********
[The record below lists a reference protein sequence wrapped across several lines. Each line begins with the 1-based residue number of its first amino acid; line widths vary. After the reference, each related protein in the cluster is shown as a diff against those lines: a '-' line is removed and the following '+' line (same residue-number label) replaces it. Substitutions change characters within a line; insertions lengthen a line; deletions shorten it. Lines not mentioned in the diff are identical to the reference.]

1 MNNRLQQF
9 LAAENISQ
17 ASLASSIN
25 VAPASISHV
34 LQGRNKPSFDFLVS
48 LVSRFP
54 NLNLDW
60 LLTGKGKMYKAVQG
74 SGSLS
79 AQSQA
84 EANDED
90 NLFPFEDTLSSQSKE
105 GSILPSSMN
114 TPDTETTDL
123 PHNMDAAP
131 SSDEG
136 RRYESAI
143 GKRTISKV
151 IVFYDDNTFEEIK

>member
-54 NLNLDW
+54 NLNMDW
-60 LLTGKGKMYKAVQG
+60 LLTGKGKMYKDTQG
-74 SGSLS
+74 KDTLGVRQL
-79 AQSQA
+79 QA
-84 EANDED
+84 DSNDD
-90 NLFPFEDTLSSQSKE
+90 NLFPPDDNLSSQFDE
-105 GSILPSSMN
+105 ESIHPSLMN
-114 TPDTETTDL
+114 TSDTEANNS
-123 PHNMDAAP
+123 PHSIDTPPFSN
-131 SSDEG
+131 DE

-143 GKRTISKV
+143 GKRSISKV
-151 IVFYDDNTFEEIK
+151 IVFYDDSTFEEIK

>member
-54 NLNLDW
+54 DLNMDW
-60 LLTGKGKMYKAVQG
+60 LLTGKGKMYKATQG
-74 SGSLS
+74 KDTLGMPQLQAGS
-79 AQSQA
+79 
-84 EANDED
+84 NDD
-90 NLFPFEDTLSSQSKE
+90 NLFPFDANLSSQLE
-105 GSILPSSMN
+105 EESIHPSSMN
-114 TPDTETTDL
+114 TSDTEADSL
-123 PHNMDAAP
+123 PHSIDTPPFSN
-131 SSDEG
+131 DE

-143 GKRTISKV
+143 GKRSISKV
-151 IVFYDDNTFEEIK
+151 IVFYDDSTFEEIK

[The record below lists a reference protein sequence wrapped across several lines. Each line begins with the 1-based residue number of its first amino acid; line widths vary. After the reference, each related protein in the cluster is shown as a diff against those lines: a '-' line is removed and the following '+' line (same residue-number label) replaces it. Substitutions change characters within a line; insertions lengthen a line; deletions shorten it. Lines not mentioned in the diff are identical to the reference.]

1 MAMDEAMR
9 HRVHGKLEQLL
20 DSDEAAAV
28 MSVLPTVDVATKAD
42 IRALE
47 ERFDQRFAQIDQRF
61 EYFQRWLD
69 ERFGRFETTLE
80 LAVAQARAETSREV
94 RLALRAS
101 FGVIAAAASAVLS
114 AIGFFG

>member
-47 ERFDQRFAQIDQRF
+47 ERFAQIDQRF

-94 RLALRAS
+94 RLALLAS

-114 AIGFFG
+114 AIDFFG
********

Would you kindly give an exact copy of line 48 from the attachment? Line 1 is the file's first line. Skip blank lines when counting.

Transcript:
+54 DLNMDW